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jamaica: part 1

2013 January 24
by dena

DSC_0750ok, so i flaked on the houston events calendar for this week – but hopefully 4 Jamaica posts will get panchoandleftey back on everyone’s good side. i mean who wouldn’t love looking at someone’s Caribbean island vacation pictures in the middle of a texas winter? so here you are, part 1 of my study abroad trip to Jamaica:


DSC_0773the trip was organized through my university, and geared towards education majors such as myself. the first few days we were there, the students were still on holiday break. so we took this advantage to explore the town of Lucea (pronounced “lucy”). here is our group + our tour guide soaking it all in. later on the trip we observed and taught a elementary schools – adorable pictures of the school kids in part 2 and 3 …







DSC_0846we walked everywhere, which was challenging somedays (seeing that it was at least 85 degrees everyday and since we were so much closer to the equator – much sunnier) but at the same time exciting to take note of all the little nuances you might not notice if crammed in a tour bus.

this is myself and three of my classmates at fort charlotte, a corral built to defeat the spanish a few hundred years ago. it was never used and is now just crumbling away on the beach.



DSC_0841we ran into this friendly guy fishing while sight seeing. we asked what he was fishing for and he answered, “my sons said they wanted lobster for dinner, so i walked down to the beach to catch them some.” livin the simple life in Jamaica. he caught some squids, a lion fish, and an eel and couldn’t have been happier to pose of some pictures.


DSC_0887there are goats, chickens, and stray dogs everywhere. i noticed the same thing two years ago while in kauai. what is it with islands and farm animals.



DSC_0931don’t get the wrong idea and think i was actually on “vacation” while overseas. the whole group was staying with families and like i said, walking everywhere. the house i was staying in was a 25 minutes walk away from the town center – so i’d say i walked a good few miles each day. we also didn’t have the luxury of air conditioning or hot water – some of the families we met didn’t even have water – they were experiencing a drought. lucky for my i was able to shower regularly at my house.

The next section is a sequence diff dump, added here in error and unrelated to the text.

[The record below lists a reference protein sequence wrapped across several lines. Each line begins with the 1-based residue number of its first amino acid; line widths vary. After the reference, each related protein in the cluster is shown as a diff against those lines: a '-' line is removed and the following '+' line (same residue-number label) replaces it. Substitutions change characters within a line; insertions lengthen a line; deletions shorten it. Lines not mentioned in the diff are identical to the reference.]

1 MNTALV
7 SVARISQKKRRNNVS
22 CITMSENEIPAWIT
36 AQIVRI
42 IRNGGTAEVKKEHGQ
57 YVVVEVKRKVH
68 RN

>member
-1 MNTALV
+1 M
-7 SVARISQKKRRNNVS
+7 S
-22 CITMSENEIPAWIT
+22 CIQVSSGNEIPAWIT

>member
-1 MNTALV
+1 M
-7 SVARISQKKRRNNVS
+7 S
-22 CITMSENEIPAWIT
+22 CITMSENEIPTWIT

one of the girls on the trip started describing her experience, once she got back to the states, as a “heavy”. and i totally agree. it’s hard to imagine if you’ve never seen it, and now that i’m home it’s hard to remember to what extent – but jamaica is not really the happy go lucky place it’s stereotyped. in fact the island itself is extremely poor and many of the people are malnourished, mentally ill or homeless. because it’s an island – you can’t just go somewhere else for help. if you are in any of the above situations you’re pretty much just stuck there. i felt vulnerable, targeted (because of my race and country of origin), and pretty much unsafe at least every other minute while in jamaica. people would watch us from behind bushes or falling down houses while at the beach, others would try to lure us into their cars or houses, a few guys even told us they were off duty police men and that we needed to go with them somewhere. i heard stories of scammers and illegal taxi drivers that kidnapped their passengers. the whole trip itself was life changing.

One Response leave one →
  1. tasia permalink
    April 2, 2018

    Thank you for the nice pictures on Jamaica

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